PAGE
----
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The Elder Justice Roadmap May Help Reduce Nursing Home Abuse and Neglect

September 10th, 2015

When our elderly loved ones are no longer able to care for themselves, we often depend on the staff at nursing homes and long-term care facilities to provide quality treatment. But according to data from National Center on Elder Abuse (NCEA), more than one out of every 10 individuals over age 65 will become the victim of abuse or neglect this year.

The North Carolina nursing home abuse lawyers at HensonFuerst explain that in order to combat the problem, a new plan has been developed to promote awareness, education, and activism against elder abuse and neglect.

The NCEA created the The Elder Justice Roadmap by seeking the opinions of 750 individuals heavily involved in the battle against elder abuse. The plan has been divided into four specific categories. Each category then provides steps that must be taken to prevent elder abuse at the local, state, and national levels.

The categories include:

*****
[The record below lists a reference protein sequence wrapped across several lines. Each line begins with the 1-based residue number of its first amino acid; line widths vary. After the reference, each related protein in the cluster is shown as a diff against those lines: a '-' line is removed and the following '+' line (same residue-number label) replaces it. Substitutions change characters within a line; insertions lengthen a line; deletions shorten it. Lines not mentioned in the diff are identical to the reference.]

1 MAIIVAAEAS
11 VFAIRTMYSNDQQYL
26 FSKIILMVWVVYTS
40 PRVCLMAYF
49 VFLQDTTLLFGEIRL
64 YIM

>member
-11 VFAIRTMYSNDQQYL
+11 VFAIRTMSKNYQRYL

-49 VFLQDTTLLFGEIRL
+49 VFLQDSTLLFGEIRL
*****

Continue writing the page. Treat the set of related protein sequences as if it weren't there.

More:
• Direct Services- In order to reduce elder abuse and neglect rates in the U.S., experts say care facility management and workers must become more sensitive to the needs of older Americans. Caregiving teams should also be diversified in their disciplines.
  • Education- The public must become more aware of the issue of elder abuse in our country by being provided with more information on the problem.
  • Policy- More effective laws and assessments of facilities and policies are needed to protect the elderly from abuse and neglect.
  • Research- Little information is available regarding the footprint or impact of elder abuse and neglect in the U.S. Clear definitions and goals are necessary to improve elder abuse research, as is building the number of facilities and workers involved in the field.

At HensonFuerst, we recognize the damage abuse and neglect can cause our loved ones, and our North Carolina personal injury lawyers are hopeful the plan outlined in The Elder Justice Roadmap will be successful. We encourage anyone with a loved one living in a nursing home to be aware of the signs of abuse, as well as nursing home residents’ rights.